Forms Come In Boxes Of 1,000

Yesterday I posted about my adventures in voter registration at the grocery store with “completely non-partisan” voter drive groups. In case you missed it, here’s the video I shot:

This turn of events left me wondering just how some random group or person can set up a folding card table at a grocery store and register people to vote. So I hit the NC State Board of Elections site in search of answers. I did not like what I found.

First of all, anyone who wants to (and I do mean anyone) can get a box of 1,000 voter registration forms mailed to them simply by filling out the order form. By the way, the form actually says, “Forms come in boxes of 1000, so please round off your request to the nearest 1000.”

Second, there is no tracking of what becomes of these forms – filled in or unused. You can view the registration form here. Note: you must have a driver’s license number or Social Security number (last 4 digits only) to complete the form.

This screenshot is taken from the Voter Registration Drives: A Citizen’s Guide.

If you’re having a hard time making out the text highlighted in Blue, it says this:

“We do not require unused forms to be returned. However, these forms are printed at a cost to the state.”

Right below that the paragraph reads:

“If you do not have a large number of forms that you do not plan to use, please return them to your local county board of elections office or to the State Board of Elections.”

Uh… What?

There appear to be no checks and balances in place for these free-for-all voter drives whatsoever and our tax dollars are paying for these forms to be printed up. They don’t require unused ones to be returned? That’s not only a waste of tax payer funds, that is inviting fraud and abuse.  Given that anyone can run a voter drive, who is to say they don’t just chuck the forms returned to them of the party affiliation they disagree with?

I’m rather disturbed at the incredibly slack and irresponsible manner with which NC seems to treat Voter Registration. To the reader: Have you checked the voter registration process out in your state?

Related Links:

Register to Vote and Grocery Shop. Seems Legit. (Video)

Bogus Voter Registration Forms Found

Rotten ACORN – NC

About ladyliberty1885

I'm a Conservative minded mother and wife living in the Triangle area of NC. I began writing in 2009 via my LadyLiberty1885 blog. My writing can also be found at DaTechGuy, WatchdogWire - NC, StopCommonCoreNC.org, TheConMom and at WizBang. I also write science fiction novellas that are, as of yet, unpublished and dabble in other genres from time to time.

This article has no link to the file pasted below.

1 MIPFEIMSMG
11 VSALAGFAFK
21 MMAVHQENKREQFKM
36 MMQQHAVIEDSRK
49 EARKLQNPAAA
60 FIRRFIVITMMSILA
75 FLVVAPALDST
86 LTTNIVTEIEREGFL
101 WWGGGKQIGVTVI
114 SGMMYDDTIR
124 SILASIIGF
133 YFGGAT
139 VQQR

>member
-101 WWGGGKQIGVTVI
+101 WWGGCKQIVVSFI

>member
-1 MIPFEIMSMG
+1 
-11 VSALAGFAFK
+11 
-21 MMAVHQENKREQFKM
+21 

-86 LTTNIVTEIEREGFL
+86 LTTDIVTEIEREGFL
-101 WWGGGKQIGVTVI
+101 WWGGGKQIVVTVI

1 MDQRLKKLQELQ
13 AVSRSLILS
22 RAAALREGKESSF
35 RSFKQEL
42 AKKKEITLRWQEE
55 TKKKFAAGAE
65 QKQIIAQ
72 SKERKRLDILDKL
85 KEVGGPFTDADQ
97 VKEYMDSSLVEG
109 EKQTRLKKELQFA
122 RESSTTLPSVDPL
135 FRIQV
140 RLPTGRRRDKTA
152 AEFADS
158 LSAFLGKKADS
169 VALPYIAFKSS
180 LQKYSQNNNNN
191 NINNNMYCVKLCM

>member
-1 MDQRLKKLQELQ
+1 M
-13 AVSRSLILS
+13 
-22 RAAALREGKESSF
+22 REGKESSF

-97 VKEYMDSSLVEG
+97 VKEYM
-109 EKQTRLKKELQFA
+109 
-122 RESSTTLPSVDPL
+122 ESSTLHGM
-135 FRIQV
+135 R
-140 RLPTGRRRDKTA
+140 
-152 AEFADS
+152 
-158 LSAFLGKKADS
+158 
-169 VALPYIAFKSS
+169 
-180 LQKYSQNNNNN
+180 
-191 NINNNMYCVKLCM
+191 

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4 Responses to Forms Come In Boxes Of 1,000

  1. Colin says:

    Let’s say 1 in every 10 people in North Carolina—every man, woman and child—ask for one of these boxes of 1,000 voter registration forms. Never mind the fact that the result would be over 100x more voter registration forms (965 million) than there could ever be voters (something less than 9,650,000, the number of NC residents), and that not in your wildest dreams of government incompetence is the NC state government going to print nearly one billion voter registration forms.

    But let’s, for the sake of argument, assume just that. Apparently, we can get 5,000 sheets of paper for $30 (http://www.nextag.com/HP-Office-Impressions-Copy-659890647/prices-html). Let’s ignore the bulk discount the state government undeniably gets, and say that the state government pays consumer price for its 965 million voter registration forms. The paper costs of 965 million sheets would therefore be $5,970,000. That’s a shitload, isn’t it? You know what? Let’s even double it, and say that due to mailing, printing and labor the cost comes to $11,940,000.

    It’s a tax burden per resident of about $1.24.

    Let’s consider the fact that the state government isn’t producing anywhere *near* 965 million voter registration forms, that the population of North Carolina is roughly 9,650,000, and that a major chunk of those not-quite-10 million are already registered or cannot register, and that at the absolute most the state government is producing 1/100 of that 965 million. Let’s consider the fact that the state government is not paying shelf price for paper or printing, both of which they’re doing in bulk. Let’s consider the fact that the truly disturbing issue of the tax burden associated with producing voter registration forms has not yet, shockingly, reached national significance.